Pay gaps and sticky doors

I don’t know why I’ve hardly posted in the last few weeks.  It must be something to do with hibernation – after all, there’s been more than enough to comment on from the PP point of view, especially with the growing interest in Gender Pay Gap reporting.

Actual data on the GPG is a bit slow in coming.  Organisations with more than 250 employees have known since last year that by April 1 they will have to have reported on the GPG on a number of dimensions:

  • mean gender pay gap
  • median gender pay gap
  • mean bonus gender pay gap
  • median bonus gender pay gap
  • proportion of males and females receiving a bonus payment
  • proportion of males and females in each pay quartile.

Yet with only a few weeks to go under 20% have submitted their returns.  Nevertheless this is already producing a stream of information.  I imagine that people are having a good look at the data from their own organisation, and maybe raising an eyebrow or two (or maybe not – the gaps may be something they are all too aware of already).  It is certainly giving us a much more detailed overview of what the gaps actually are;  how they vary between and within sectors; and what kinds of narrative organisations supply to explain the gaps.  As the reports pour in this picture will become richer;  and over the next couple of years we should get a really good idea of the trends, and of what actions are being taken.

It’s the comparisons between different quartiles that will really bite.  At a presentation I recently attended (organised mainly by comms agencies keen to help organisations tell their story) Ann Francke of the CMI urged people to look not just at the top and bottom quartiles, but at the second and third ones – this is where the glass pyramid really assumes its defining shape, as women slip out of career paths.

(I have to report one question from the floor:  how should we report people transitioning from one sex to another?  When the answer came that they do not need to be included, the questioner pondered aloud whether in that case his organisation could treat all the senior management as in transition, not report them – and thereby dramatically improve their GPG….)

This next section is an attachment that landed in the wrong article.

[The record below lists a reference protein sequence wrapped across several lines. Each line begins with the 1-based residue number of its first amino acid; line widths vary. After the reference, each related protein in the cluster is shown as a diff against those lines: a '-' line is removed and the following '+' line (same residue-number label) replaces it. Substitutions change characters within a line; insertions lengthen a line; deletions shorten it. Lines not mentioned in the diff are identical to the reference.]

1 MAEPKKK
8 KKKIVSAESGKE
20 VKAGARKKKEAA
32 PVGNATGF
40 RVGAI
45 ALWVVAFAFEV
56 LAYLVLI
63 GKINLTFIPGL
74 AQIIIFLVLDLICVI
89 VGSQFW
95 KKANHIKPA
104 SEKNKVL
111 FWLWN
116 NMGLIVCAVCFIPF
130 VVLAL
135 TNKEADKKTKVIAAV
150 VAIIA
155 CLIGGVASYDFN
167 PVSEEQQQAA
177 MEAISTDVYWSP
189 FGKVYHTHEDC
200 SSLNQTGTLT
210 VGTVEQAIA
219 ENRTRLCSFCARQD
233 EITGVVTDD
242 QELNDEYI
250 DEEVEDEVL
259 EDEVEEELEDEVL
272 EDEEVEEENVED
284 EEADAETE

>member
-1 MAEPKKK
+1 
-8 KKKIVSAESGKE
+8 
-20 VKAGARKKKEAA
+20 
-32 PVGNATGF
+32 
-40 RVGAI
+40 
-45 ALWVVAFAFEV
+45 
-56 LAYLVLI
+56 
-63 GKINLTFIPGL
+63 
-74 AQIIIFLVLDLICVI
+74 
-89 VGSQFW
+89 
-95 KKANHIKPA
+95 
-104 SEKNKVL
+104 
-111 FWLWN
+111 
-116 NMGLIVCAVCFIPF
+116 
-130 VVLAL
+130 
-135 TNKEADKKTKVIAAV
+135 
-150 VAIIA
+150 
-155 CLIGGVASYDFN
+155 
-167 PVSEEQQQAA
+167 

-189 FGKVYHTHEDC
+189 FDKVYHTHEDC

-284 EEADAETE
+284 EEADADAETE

Mention of the glass pyramid brings me to the spur that got me back to blogging.  I listened today to Dame Minouche Shafik giving us her Desert Island Discs.  Dame Minouche was the youngest ever VP at the World Bank, then Permanent Secretary at the Department for International Development, and then Deputy Governor at the Bank of England – some career.  Kirsty Wark asked her about glass ceilings and she said she didn’t find that image particularly helpful.  Instead, she said, we might think of the sticky door:  the woman on one side struggling to push it open, and social practices, traditions, discrimination and, just possibly, a man or two, making it difficult for her.  I have paraphrased and enlarged a bit on how she described the metaphor, but this was the essence.

I found the idea of the sticky door a very telling one – certainly one to add to the range of metaphors and images that we can use to explore the issue.  I had a quick google search to see if I could find a picture of this, but no luck.   My illustrator Chlo’e drew a sticky floor for me to use in the PP – maybe I can see if she’ll do a sticky door to match.


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